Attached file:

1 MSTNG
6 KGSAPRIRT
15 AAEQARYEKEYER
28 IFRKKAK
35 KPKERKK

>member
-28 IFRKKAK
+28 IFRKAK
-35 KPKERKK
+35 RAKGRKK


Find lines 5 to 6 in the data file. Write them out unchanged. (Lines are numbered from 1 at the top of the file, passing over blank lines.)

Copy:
35 KPKERKK

>member